Technical contributions to IEEE 802 standards: empirical analysis

Companies and individuals that participate in technical standard setting can help to drive the development of technology. New and innovative technical solutions, such as emerging technologies associated with the Internet of Things (IoT), will rely on technical standards to facilitate communication between myriad devices and objects, which will affect all sorts of different industries beyond traditional technology and telecoms businesses, such as automotive, buildings and construction, energy metering, traffic management and medical instruments.

Standard-setting organisations (SSOs) recognise that technical standards often incorporate technologies that are subject to patents owned by participants in the development of a standard. To address this issue and associated competition law concerns, SSOs often adopt patent policies which require their members to agree to license SEPs on FRAND terms. This article evaluates whether the Institute of Electrical and Electronics Engineers (IEEE) 2015 patent policy updates influenced its members and specifically their willingness to contribute technologies and make associated R&D investments, in support of the ongoing development of IEEE 802 standards. This is the third article which addresses the empirical record following the IEEE’s patent policy updates.

This article utilises data from the IPlytics Platform tool, which integrates standards contribution data from the IEEE’s mentor database. The database collects and makes public information regarding technical contributions to IEEE working groups, such as:

  • the standards document identification number;
  • the relevant working group;
  • the date of submission; and
  • the name and company affiliation of the authors of the contribution.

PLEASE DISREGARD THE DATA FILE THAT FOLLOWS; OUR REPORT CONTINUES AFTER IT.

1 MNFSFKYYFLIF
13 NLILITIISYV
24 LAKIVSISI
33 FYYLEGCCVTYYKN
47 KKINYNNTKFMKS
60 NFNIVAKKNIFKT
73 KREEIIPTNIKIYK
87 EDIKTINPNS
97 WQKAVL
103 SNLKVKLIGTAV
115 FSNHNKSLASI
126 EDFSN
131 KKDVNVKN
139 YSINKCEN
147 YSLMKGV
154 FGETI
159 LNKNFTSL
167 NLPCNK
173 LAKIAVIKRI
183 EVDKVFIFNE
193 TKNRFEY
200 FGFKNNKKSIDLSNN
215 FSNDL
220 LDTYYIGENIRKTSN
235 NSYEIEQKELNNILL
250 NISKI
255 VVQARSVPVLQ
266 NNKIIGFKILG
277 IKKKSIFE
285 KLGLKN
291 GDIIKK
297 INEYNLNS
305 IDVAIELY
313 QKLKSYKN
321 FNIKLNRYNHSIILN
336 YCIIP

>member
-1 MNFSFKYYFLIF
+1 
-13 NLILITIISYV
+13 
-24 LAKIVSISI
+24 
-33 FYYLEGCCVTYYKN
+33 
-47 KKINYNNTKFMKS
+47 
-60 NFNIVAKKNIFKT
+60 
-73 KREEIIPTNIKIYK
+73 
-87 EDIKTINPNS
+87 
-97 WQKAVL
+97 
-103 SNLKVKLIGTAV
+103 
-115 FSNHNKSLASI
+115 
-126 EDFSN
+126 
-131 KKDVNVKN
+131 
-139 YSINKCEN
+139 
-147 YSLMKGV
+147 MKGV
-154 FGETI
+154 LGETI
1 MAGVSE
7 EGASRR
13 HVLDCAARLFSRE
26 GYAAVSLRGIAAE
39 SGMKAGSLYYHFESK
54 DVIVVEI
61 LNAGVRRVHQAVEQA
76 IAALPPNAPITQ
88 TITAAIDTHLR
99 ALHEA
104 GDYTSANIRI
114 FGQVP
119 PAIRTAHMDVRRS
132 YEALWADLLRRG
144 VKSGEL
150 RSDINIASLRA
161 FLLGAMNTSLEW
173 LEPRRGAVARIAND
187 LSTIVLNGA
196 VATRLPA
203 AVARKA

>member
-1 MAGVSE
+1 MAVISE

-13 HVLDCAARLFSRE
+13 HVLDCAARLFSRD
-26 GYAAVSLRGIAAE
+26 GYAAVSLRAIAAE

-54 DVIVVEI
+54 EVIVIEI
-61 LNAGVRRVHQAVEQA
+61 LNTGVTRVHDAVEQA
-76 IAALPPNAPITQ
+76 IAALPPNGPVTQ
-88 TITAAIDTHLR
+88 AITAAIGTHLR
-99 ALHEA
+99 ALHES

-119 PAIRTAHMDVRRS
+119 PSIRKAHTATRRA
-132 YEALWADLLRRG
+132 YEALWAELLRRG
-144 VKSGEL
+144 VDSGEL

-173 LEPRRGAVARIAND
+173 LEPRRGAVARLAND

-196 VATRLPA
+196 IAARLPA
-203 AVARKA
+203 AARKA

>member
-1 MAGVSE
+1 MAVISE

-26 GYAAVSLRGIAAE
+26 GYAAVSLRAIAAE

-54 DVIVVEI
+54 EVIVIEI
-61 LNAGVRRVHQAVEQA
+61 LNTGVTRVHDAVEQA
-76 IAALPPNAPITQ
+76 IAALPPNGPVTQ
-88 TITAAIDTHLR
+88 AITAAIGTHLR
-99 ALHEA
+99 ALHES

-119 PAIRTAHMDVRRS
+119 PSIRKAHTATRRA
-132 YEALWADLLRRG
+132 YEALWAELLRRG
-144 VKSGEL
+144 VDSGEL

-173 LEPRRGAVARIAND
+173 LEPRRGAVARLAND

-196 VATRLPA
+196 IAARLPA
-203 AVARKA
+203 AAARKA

Figure 1 illustrates the total number of contributions submitted to the IEEE 802 working groups since 2000. As can be seen, there has been a significant uptick in contributions to IEEE since the patent policy updates, from roughly 6,000 contributions in 2014 to almost 8,000 contributions in 2018 – an increase of about 30%.

Figure 1. Annual number of standard contributions to IEEE 802 working groups

However, using annual contributions – as in Figure 1 – does not consider the full lifecycle of the development of a standard. For example, a new project authorisation request at the IEEE may lead to a flurry of activity while that project is in progress, followed by a drop off of activity after the project moves closer to completion. To ensure that conclusions made about the increase in technical contributions are not simply as a result of variations during the standard development lifecycle, the findings have been compared with historical development lifecycles for one key standard, 802.11. Specifically, three project lifecycles for the three most recent commercially significant versions of the 802.11 standard have been used as a comparison:

  • 802.11n (first technical contributions submitted in 2003);
  • 802.11ac (first technical contributions submitted in 2008; and
  • 802.11ax (first technical contributions submitted in 2015).

All three standards are subject to significant numbers of declarations regarding SEPs, and the working groups have comparable sizes and a similar number of members. If technical participation and contributions to the IEEE had been negatively affected by the IEEE’s policy updates, then it could be predicted that 802.11ax would have lower contribution levels at similar stages of the technical development process.